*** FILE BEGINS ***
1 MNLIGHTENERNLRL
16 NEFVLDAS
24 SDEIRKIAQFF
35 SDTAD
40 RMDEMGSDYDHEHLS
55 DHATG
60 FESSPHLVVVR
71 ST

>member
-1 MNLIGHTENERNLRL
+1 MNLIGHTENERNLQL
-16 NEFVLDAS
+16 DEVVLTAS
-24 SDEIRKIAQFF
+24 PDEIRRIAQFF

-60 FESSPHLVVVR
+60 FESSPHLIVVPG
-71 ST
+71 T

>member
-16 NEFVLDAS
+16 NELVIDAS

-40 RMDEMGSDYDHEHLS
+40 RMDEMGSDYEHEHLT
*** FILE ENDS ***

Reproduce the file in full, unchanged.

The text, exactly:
1 MNLIGHTENERNLRL
16 NEFVLDAS
24 SDEIRKIAQFF
35 SDTAD
40 RMDEMGSDYDHEHLS
55 DHATG
60 FESSPHLVVVR
71 ST

>member
-1 MNLIGHTENERNLRL
+1 MNLIGHTENERNLQL
-16 NEFVLDAS
+16 DEVVLTAS
-24 SDEIRKIAQFF
+24 PDEIRRIAQFF

-60 FESSPHLVVVR
+60 FESSPHLIVVPG
-71 ST
+71 T

>member
-16 NEFVLDAS
+16 NELVIDAS

-40 RMDEMGSDYDHEHLS
+40 RMDEMGSDYEHEHLT